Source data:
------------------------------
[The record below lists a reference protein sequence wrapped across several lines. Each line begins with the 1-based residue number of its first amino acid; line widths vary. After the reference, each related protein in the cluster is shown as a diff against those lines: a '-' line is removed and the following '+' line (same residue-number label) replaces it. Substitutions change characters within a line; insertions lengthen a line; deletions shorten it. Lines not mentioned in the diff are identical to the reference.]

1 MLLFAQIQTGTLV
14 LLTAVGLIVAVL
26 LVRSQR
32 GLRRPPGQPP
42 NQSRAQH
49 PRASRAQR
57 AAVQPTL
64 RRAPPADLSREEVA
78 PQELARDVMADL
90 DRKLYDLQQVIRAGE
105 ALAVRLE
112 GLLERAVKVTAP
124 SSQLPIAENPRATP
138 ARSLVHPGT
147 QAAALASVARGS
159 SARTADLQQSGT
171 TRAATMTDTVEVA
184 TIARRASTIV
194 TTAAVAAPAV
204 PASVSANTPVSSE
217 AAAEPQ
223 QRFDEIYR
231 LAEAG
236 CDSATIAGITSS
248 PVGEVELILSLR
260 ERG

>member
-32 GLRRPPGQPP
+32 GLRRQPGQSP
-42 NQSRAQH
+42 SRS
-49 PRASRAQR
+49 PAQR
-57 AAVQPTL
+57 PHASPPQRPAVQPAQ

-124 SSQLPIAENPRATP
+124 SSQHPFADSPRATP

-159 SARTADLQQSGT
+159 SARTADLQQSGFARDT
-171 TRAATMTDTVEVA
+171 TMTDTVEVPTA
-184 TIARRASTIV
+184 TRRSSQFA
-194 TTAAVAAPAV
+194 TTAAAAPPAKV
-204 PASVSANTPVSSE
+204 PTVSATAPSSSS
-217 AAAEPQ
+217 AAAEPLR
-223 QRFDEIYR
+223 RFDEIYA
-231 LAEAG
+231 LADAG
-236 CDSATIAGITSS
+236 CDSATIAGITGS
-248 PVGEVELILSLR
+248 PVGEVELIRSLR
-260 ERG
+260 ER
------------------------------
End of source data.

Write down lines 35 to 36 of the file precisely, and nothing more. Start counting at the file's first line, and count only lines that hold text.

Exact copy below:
-57 AAVQPTL
+57 PHASPPQRPAVQPAQ